- Hip and elbow dysplasia – Dysplasia is a deteriorative condition that causes the joints to rub together. Hip and elbow dysplasia are most common in larger dogs such as the Bullmastiff, German Sherpherd, and Great Dane, but Aussies are also susceptible to the pain and discomfort of this affliction. Spotting dysplasia can be challenging, but if you notice that your bestie seems stiff, hesitant, or less active than usual, you could be looking at joint pain.
#2 Make Regular Trips to the Vet
The good news is that you don’t have to screen your Aussie’s health all on your own—there are professionals for that. Before you stress out about the lack of pep in your pup’s step, head to the vet for a second opinion on any sort of potential health problem. After all, they’re the one with the degree.
Vet visits aren’t just for sick or injured animals. Even when your Australian shepherd is the picture of perfect health, you should pop into the clinic at least once a year when they’re young, and every six months or so when they reach the age of 7 and up.4 Regular appointments are essential because they:
- Allow the vet to spot any early signs of heart disease and dental disease
- Help you stay up-to-date on your dog’s vaccines
- Provide an opportunity to ask an expert any pressing questions
- Give you an excuse to pet all the animals in the waiting room
Overall, the sooner you and your vet catch a health condition, the better chance you have to nip it in the bud. It’s important to mention that pet insurance is also a good investment to make as it can help manage the expenses your australian shepherd puppy produces.
#3 Feed Them a Balanced Diet
While an Aussie human might be happy with Vegemite and Tim-Tams, this australian herding breed needs a diet full of protein, fat, vitamins, and other nutrients—and low in fillers and by-products.
If you don’t have the time to whip up a five-course meal for your shep, your next best bet is 1.5–3 cups of the best dog food per day. You’re looking for something with chicken or fish as the first ingredient.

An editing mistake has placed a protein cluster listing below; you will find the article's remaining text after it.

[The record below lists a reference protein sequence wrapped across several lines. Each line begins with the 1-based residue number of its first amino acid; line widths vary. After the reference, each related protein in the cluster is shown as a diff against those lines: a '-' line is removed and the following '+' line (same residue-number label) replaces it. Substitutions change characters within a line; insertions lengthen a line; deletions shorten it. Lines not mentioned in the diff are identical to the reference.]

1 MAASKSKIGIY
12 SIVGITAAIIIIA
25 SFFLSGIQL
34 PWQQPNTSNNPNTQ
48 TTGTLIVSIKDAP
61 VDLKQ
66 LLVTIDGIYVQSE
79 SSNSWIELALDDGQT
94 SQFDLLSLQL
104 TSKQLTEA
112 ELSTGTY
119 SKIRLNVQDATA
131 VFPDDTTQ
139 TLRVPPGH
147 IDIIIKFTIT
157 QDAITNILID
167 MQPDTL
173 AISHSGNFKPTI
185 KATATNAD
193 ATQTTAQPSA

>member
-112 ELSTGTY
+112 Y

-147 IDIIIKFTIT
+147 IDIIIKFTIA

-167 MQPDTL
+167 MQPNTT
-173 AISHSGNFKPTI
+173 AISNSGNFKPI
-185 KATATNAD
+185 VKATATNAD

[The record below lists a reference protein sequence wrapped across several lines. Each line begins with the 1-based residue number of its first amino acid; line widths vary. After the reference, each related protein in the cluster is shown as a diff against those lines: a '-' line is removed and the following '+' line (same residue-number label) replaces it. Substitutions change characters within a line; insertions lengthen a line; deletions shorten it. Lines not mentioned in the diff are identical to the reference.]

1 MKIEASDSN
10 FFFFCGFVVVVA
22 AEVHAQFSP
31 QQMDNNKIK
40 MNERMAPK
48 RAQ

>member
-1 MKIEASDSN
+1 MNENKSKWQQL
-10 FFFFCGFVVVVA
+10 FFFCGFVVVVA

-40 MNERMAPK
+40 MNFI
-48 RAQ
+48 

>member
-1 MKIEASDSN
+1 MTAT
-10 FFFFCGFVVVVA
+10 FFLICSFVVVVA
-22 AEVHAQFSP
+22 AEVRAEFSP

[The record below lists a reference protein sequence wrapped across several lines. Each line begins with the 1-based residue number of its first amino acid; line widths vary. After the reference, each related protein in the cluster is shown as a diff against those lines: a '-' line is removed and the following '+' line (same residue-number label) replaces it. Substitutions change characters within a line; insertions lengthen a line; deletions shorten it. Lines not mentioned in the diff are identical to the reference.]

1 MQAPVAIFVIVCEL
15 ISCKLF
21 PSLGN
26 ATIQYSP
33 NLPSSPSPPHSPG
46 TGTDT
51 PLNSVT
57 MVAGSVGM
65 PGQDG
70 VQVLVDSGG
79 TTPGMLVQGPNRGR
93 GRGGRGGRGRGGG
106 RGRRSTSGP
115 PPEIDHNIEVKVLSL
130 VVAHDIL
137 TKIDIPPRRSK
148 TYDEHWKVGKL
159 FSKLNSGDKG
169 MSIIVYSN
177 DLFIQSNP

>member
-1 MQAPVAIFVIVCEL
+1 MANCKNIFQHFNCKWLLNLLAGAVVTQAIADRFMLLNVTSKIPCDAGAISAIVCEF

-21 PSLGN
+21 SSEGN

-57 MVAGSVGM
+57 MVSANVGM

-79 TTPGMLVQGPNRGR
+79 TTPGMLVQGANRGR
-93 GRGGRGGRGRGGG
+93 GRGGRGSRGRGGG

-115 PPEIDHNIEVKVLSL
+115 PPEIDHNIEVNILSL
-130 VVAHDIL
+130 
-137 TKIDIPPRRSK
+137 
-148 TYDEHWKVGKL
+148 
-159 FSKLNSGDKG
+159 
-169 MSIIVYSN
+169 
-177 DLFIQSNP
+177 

Purchasing a customizable meal plan like BARK Food allows you to accommodate your Aussie’s dietary needs without breaking the bank. With the ability to add in hip & joint helpers or skin & coat supplements, you can keep your Australian shepherd healthy and well-fed at the same time.
It may also be worthwhile to supplement your doggo’s diet with, well, supplements. You’ll want to verify with the vet first, but some add-ons can make a world of difference.
For instance, because Aussies are prone to hip and elbow dysplasia, yours might benefit from glucosamine chondroitin supplements.5 Together, glucosamine and chondroitin—both structural components of cartilage—can help alleviate the pain and discomfort of bone and joint problems. Normally found in treat or chew form, these supplements can improve your aging animal’s life.
Always do your own research when picking the perfect food for your dog, but if you need a place to start, try BARK food for Australian Shepherds! Pro Tip: Get 25% off with code 25FOOD and free shipping!
#4 Exercise, Exercise, and More Exercise
As tempting as it is to curl up on the couch with your favorite show and a lazy lapdog, you and your pet both know that’s not the secret to healthy living. If you want to keep your Australian shepherd in tip-top shape, you need to hit the gym (AKA the dog park).
After all, these are powerhouse pups we’re talking about. Born in the mountains of Europe and bred for long days of cattle wrangling, Aussies aren’t the easiest to tire out. These lovable lightning bolts need at least two hours of moderate exercise each day.